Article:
Democrats in the South Carolina Senate want an $87 million budget surplus to be directed towards infrastructure.
State legislators had already planned on having higher-than-expected tax revenues this past fiscal year that ended June 30. In the final budget signed by Gov. Nikki Haley last month, lawmakers set aside roughly half of the projected $400 million in surplus money (totaling $216 million) to go towards county transportation funds. The Board of Economic Advisors revealed last week that the state had received the additional $87 million on top of that.
State Senator Nikki Setzler, D-Lexington, said the current surplus of $87 million would not be much, but would provide some benefit. “It’s a $1.4 billion annual problem and so this will only be a drop in the bucket, but at least it helps,” he told South Carolina Radio Network.
He said the roads in South Carolina are a major concern. “Rebuilding roads, repaving roads is the number one issue in this state. It’s what people want addressed. It affects every aspect of our life from our jobs to our transportation system.” Setzler is among the Senate Democrats who favor a proposal that increases the state’s gas tax and would raise various vehicle and license fees to raise additional money for roads.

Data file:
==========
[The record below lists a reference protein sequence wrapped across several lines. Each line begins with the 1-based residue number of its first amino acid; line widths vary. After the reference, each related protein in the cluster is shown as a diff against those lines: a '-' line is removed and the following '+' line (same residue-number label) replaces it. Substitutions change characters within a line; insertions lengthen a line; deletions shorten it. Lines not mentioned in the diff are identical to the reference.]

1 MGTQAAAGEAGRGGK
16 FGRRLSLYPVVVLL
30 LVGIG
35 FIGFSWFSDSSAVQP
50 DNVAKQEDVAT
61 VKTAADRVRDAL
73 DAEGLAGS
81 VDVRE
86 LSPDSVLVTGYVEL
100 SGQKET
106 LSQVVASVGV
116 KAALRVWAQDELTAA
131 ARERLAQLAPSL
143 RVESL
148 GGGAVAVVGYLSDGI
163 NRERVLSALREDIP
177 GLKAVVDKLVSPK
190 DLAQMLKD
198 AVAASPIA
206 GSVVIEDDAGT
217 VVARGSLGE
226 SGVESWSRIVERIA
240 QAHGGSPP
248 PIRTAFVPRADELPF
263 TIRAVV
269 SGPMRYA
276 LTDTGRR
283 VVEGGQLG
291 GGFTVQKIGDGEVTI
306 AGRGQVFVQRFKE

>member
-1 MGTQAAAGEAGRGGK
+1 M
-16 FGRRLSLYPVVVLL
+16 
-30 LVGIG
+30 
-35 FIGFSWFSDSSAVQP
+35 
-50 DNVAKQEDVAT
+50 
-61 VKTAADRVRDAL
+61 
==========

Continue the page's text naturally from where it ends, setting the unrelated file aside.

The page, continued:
Governor Nikki Haley outlined a proposal during her State of the State address that would gradually raise the gas tax by 10 cents up to 26 cents per gallon by 2019. But that would be offset by a 2 percent decrease in South Carolina’s income tax from 7 percent to 5 percent. House members passed their own bill in April that would raise more than $300 million for roads, offer an incentive for counties to take over some roads from the state and included some income tax relief.
But both plans remain stuck in the Senate. Republicans effectively allowed a filibuster among more conservative members to stall out debate on the Senate until the regular session ended in June. Those conservatives say they will not support a gas tax increase without structural reforms at the state Department of Transportation.
Setzler said investing in infrastructure will make South Carolina more attractive to families and businesses looking for a place to call home. “Everything that we do is impacted by the roads we travel on. Our economic development is tremendously impacted by that.” Setzler said.